Basin Notes - June 2004

The History of the Basin

Form follows function - a concept perhaps of the architect - but does it?

The strong features of the building which houses the Montrose Basin Wildlife Centre have been very satisfactory, even without the usual interpretation and in-house ship and cafe within the latest installations.

Looking out from the viewing gallery, which draws the visitor across the space to the spectacular view of the estuary of the River South Esk, the visitor can appreciate the lovely setting.

The tide ebbs and flows, the river channel meanders through past the bridges and the harbour and on out to sea. Roots of trees, carried by a flood, leave the ideal perch for osprey and cormorant.

There, trace of the 17th Century Dronner's Dyke may be seen at low tide and is easily spotted by wildfowler or those on a guided walk with the ranger across the mudflats.

In the past, though, several ice ages ago, a great firth may have been what lay there. The headwaters of an ancient river, rising among very high mountains in the region of Rannoch Moor and flowing east through deep gorges, collecting waters from many tributaries en route to the sea. These headwaters, eventually captured, now flow into the Tay river system emerging to the south of Angus.

The circular shape of the Basin, though not unique, is fairly uncommon again the result of ice flowing across the ridge of Garvock lava, the same rocky ridge which lies under the High Street of Montrose. The Garvock lavas still determine the shape of Montrose Bay and feature strongly along the coastline to the north. Many sea level changes separate ice ages and their aftermath, leave raised beaches and ancient rock platforms along the coast. Approximately 18 raised beaches have been counted on the Basin shore towards Maryton and Rossie Moor.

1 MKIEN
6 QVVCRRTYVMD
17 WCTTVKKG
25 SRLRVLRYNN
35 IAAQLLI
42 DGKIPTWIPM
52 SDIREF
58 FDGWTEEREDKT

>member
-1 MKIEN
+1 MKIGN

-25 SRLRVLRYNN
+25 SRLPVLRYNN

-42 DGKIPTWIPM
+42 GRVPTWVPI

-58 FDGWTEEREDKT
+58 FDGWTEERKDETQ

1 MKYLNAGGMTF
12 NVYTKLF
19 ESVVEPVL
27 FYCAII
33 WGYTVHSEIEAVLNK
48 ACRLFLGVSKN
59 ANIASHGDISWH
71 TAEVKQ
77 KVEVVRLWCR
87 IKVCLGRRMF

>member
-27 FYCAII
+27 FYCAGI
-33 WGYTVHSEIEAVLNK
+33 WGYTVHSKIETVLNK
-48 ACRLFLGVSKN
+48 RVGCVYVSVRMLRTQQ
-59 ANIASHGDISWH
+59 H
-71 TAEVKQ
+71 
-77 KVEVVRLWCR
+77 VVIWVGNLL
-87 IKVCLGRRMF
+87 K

Ancient plant forms still to be seen on the mud flats at low tide are the glass-worts. These oddly-shaped, branched plants are inundated by the tide and scorched by the sun and wind. They have coped with severe conditions since the receding ice, form chlorophyll and are very tough, primitive vegetative life forms.

Eel-grass, a staple food four our mute swans, covers large areas of the western end of the Basin. All salt marsh plants have developed mechanisms for coping with the saline conditions and have interesting features. Some are grey and furry, others spiky, and many form cushions like Thrift. The old Norsemen believed that the Holy Grail was carried by swan ships, the top sail banner blowing straight behind to form a T representing Thor, of course. Swans do defend their mate and territory, wings up-raised like the sails of a longboat. Swans have been protected in many societies.

In music and the arts the swan has been symbolic of grace and beauty and of the life hereafter, as in Sibelius's "Swan of Tuonela"; the symbol perhaps that it is the journey and not the arrival that is of importance in life.

Symbolism of other birds - the eagle of Rome, the dove in Christian symbolism - the human mind enjoys stretching across the metaphoric bridge of the imagination for their images of boldness and courage, gentleness and peace.

An exhibition of the photography of naturalist Russell Nisbet will be held in the John Crichton Gallery of the wildlife centre when it reopens to the public. Russell's keen eye and expert photography illustrate the beauty of form and wildlife doing what comes naturally.

The new cafe area will have interesting information and interactive screen to keep you amused over your coffee.

The support of volunteers and the membership of the Scottish Wildlife Trust has been vital to this new refurbishment of the centre. All comments and all newcomers to the centre will be most welcome.